FDA expects medical device manufacturers to determine root cause during investigations. Under 21 CFR 820.100(a)(2), manufacturers are required to investigate to determine root cause by investigating what led to nonconformities involving the product, processes, and the quality system. 

This requires determining if proper failure investigation procedures were followed. On the FDA website, it states: “Determine whether the depth of the investigation (where possible) is sufficient (root cause) to determine the corrective action necessary to correct the problem. Select one significant failure investigation that resulted in a corrective action and determine if the root cause had been identified so that verification or validation of the corrective action could be accomplished.”

At last year’s FDA/Xavier MedCon conference, an FDA Office of Regulatory Affairs investigator explained that when it comes to root cause investigations into medical device manufacturing deviations, investigators are concerned about “scope, use of appropriate statistical methodology, and inclusion of all shared processes, equipment, and procedures.”

In a guest article on the Redica site last year, Pharmatech Associates’ Stephanie Gaulding identified Failure to Get to Root Cause as the No. 1 common deviation investigation pitfall

She writes:

“The reality is that the root cause of a deviation is rarely a result of human error; often, the first thing that comes to mind is part of the symptoms of the issue and not the actual cause. Searching for root cause involves digging through evidence collected during the investigation, reviewing historical data, and analyzing them for root causes.”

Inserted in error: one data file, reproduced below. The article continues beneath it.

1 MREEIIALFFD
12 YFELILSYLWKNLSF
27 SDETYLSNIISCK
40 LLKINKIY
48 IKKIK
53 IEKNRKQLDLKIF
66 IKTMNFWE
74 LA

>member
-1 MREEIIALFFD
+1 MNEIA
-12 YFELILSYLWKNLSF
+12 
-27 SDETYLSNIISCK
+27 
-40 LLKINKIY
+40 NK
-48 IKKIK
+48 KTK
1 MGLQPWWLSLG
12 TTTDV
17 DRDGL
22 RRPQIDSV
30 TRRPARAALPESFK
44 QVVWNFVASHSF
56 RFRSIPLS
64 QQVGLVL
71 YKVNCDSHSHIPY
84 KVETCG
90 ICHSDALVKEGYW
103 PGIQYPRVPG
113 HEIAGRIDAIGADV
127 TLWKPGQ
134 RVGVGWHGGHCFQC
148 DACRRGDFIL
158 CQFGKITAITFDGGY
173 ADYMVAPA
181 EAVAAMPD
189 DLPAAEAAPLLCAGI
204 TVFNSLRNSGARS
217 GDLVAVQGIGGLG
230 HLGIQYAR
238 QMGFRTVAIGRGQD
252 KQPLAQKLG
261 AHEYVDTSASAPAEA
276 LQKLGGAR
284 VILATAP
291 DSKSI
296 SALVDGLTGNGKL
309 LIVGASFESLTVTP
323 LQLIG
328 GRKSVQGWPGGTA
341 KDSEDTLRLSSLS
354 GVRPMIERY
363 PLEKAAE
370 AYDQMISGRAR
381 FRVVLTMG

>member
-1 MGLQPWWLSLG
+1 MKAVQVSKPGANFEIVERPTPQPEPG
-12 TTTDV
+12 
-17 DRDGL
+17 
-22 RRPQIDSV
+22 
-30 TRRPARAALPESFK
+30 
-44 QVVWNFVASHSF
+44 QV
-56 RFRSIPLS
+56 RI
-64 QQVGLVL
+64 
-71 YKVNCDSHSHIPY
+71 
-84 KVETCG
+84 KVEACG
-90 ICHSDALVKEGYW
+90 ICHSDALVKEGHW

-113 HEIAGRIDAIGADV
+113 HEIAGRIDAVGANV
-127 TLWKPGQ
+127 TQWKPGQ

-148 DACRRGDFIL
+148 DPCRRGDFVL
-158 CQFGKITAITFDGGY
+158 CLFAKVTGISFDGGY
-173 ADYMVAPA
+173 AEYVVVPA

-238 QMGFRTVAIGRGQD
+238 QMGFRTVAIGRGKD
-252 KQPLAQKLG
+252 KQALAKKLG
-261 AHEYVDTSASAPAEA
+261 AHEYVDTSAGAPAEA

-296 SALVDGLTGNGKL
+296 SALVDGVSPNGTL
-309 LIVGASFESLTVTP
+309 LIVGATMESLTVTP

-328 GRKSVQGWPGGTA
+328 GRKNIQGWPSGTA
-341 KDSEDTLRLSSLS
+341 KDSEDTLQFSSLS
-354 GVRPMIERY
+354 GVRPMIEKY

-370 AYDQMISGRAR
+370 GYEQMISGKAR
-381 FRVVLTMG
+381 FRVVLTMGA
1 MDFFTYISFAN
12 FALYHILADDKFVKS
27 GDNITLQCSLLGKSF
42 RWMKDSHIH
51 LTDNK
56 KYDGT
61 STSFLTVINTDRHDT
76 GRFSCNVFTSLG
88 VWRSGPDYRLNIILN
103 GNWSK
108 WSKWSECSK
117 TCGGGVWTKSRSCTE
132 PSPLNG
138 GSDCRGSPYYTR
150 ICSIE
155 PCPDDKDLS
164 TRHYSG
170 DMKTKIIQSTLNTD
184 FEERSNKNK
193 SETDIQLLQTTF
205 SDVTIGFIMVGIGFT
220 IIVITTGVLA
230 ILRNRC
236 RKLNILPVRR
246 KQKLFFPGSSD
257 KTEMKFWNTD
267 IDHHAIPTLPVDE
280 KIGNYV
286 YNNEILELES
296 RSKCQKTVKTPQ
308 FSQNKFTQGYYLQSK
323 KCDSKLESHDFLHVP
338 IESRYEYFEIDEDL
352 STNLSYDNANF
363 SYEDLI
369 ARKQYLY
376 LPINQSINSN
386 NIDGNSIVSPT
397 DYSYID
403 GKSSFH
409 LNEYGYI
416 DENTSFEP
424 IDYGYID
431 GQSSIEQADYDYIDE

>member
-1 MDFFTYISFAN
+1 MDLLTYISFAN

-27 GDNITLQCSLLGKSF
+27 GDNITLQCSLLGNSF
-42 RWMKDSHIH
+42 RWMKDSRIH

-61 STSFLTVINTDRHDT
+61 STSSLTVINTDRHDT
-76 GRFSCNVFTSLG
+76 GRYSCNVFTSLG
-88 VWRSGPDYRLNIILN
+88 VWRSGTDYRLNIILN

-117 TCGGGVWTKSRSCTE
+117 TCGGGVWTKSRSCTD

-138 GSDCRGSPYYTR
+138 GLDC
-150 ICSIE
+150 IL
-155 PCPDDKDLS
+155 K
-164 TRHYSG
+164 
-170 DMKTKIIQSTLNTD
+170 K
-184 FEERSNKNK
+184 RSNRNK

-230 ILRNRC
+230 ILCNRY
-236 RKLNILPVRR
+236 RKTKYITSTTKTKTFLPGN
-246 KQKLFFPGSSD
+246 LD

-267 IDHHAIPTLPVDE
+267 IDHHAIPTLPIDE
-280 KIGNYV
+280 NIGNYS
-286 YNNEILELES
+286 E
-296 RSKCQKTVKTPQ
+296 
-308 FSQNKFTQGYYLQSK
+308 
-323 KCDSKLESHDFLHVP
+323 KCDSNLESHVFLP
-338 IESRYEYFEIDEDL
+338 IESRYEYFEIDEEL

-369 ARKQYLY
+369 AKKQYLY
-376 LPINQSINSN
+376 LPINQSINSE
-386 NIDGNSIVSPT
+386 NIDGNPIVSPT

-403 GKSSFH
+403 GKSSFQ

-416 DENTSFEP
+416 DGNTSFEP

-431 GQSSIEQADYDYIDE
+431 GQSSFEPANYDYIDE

As a best practice, she recommends collecting information at the time a deviation occurs. Trying to recall specifics after the deviation is challenging due to the fallibility of human memory. 

Root Cause Investigation Lessons from Pharma

In one case involving a pharmaceutical firm that also offers lessons for medical device manufacturers, FDA investigators evaluating a company’s failure to conduct adequate deviation investigations of a malfunctioning autoclave found that different investigations identified different root causes for the issue. This, among other observations, resulted in a Warning Letter. 

For an example of a more effective root cause investigation involving a supplier, a firm found blue particles in granulated product. Initially, it was assumed that an operator had dropped a ballpoint pen during formulation. One of the individuals involved with quality operations at the firm conducted an onsite investigation at the calcium carbonate supplier. There, they found blue dynamite caps on the ground that matched the blue particles. The supplier’s metal filters had holes that allowed the blue particles to pass through. 

Effective root cause investigations are a critical part of medical device manufacturing operations. Increasingly, FDA investigators are focusing on inadequate root cause investigations. This is a key area to stay on top of when it comes to evaluating a quality system.

Redica can help you prepare for your next FDA inspection. Find out what the latest trends are when it comes to deviation investigations. Contact us to schedule a walkthrough of the platform.

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